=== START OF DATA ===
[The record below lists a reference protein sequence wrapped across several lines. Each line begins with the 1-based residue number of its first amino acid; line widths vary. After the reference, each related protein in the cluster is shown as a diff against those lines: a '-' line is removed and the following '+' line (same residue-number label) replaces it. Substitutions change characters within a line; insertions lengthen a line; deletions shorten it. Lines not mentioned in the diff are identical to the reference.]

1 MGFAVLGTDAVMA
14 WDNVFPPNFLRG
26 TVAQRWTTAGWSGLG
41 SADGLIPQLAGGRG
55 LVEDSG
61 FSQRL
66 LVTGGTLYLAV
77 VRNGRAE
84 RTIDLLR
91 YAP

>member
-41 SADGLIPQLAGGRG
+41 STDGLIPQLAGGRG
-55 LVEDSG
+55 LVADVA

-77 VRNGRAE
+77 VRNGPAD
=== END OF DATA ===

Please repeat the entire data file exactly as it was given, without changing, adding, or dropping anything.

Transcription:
[The record below lists a reference protein sequence wrapped across several lines. Each line begins with the 1-based residue number of its first amino acid; line widths vary. After the reference, each related protein in the cluster is shown as a diff against those lines: a '-' line is removed and the following '+' line (same residue-number label) replaces it. Substitutions change characters within a line; insertions lengthen a line; deletions shorten it. Lines not mentioned in the diff are identical to the reference.]

1 MGFAVLGTDAVMA
14 WDNVFPPNFLRG
26 TVAQRWTTAGWSGLG
41 SADGLIPQLAGGRG
55 LVEDSG
61 FSQRL
66 LVTGGTLYLAV
77 VRNGRAE
84 RTIDLLR
91 YAP

>member
-41 SADGLIPQLAGGRG
+41 STDGLIPQLAGGRG
-55 LVEDSG
+55 LVADVA

-77 VRNGRAE
+77 VRNGPAD